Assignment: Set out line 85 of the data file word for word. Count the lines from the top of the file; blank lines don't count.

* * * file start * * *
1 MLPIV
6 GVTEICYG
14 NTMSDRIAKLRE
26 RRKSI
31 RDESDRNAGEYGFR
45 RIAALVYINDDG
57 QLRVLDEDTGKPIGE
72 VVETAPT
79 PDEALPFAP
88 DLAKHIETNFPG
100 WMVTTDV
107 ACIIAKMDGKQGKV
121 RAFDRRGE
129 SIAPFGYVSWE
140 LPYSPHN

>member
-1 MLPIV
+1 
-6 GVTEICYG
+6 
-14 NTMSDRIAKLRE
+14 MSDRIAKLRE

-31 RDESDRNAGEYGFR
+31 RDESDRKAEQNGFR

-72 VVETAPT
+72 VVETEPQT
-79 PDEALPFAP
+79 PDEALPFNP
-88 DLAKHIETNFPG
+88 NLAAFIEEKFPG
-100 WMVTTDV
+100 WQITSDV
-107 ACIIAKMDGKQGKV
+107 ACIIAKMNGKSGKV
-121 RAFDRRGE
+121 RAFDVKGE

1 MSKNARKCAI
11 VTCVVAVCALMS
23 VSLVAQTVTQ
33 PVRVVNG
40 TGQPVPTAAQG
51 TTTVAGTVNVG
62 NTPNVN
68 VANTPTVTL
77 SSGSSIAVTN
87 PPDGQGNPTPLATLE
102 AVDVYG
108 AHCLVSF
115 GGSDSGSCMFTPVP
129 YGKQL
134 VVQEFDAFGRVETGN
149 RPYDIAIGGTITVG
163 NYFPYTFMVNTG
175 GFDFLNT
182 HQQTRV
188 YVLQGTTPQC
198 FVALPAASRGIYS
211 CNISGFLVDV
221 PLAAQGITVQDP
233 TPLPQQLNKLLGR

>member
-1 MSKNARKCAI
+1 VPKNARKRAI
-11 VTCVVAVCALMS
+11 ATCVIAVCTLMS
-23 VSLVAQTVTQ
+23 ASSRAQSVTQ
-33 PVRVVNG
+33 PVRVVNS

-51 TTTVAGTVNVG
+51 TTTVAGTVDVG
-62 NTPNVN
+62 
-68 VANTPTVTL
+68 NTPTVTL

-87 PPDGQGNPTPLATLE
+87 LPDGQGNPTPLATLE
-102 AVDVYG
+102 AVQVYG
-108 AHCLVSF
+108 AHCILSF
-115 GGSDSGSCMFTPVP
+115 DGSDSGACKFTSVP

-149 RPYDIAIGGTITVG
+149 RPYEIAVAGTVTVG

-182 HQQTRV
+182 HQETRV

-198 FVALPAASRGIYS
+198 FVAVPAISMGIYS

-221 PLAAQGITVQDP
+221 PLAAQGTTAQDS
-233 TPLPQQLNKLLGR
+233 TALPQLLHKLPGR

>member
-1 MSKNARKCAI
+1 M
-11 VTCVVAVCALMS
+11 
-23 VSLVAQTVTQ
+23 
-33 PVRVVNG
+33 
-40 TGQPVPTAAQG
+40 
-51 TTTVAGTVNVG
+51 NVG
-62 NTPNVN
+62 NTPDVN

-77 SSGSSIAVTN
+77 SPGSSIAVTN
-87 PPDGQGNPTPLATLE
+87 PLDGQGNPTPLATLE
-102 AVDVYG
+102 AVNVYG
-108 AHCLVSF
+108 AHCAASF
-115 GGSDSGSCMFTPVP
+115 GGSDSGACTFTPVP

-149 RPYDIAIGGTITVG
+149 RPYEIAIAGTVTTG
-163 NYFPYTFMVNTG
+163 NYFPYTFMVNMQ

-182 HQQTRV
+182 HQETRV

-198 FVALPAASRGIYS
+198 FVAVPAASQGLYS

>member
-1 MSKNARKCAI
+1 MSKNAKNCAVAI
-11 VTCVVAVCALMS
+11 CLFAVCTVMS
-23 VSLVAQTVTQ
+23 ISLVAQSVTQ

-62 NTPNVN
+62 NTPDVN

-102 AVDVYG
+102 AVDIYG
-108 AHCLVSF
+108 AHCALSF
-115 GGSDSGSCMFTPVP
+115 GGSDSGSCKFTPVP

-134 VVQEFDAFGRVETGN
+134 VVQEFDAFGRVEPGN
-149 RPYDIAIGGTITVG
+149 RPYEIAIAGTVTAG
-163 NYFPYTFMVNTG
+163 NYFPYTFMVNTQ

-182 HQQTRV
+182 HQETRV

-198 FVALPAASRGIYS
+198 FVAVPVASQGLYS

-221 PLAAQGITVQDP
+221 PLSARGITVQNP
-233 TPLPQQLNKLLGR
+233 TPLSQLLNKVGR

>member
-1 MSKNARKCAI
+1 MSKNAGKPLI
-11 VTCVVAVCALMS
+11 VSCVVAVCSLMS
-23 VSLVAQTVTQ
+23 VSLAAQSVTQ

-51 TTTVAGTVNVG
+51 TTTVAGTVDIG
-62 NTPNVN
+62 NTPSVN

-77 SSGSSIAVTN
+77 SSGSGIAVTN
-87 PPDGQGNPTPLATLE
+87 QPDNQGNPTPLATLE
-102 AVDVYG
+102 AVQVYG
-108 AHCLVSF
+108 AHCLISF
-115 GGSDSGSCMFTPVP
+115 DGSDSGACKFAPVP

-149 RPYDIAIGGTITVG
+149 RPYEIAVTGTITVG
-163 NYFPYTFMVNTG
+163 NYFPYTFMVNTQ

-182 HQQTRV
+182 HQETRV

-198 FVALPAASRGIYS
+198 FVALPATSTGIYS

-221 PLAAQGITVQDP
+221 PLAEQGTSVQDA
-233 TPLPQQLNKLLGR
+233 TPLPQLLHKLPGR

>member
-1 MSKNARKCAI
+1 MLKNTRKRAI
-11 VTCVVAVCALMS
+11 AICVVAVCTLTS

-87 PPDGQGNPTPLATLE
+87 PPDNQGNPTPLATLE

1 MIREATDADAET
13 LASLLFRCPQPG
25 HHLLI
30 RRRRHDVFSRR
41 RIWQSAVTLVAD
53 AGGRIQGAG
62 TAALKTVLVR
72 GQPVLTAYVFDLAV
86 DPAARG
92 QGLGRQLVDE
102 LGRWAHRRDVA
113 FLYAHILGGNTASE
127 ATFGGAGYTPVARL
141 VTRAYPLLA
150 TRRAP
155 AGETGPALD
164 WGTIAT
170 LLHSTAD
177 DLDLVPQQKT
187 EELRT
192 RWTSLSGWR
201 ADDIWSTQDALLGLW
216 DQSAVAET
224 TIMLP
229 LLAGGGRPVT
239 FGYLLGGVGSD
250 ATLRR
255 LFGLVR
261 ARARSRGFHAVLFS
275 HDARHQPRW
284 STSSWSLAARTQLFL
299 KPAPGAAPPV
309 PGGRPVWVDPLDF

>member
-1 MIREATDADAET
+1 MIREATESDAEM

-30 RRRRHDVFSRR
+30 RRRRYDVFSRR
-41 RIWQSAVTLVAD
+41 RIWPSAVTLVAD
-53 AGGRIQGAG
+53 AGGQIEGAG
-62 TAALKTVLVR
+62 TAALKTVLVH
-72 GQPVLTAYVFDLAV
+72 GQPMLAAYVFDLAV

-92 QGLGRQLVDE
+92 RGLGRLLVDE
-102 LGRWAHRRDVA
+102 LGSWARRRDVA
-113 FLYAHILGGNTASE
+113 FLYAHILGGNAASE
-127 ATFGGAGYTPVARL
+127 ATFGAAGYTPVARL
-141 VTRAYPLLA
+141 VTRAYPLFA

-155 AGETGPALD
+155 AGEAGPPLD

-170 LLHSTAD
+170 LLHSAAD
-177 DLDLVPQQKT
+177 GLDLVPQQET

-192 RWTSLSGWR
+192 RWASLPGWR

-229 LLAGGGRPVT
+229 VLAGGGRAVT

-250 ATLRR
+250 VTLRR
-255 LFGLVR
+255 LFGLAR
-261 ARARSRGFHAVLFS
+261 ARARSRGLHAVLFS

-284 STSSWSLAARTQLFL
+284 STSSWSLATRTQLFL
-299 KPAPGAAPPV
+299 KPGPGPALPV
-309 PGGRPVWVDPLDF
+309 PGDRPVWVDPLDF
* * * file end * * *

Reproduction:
+149 RPYEIAVAGTVTVG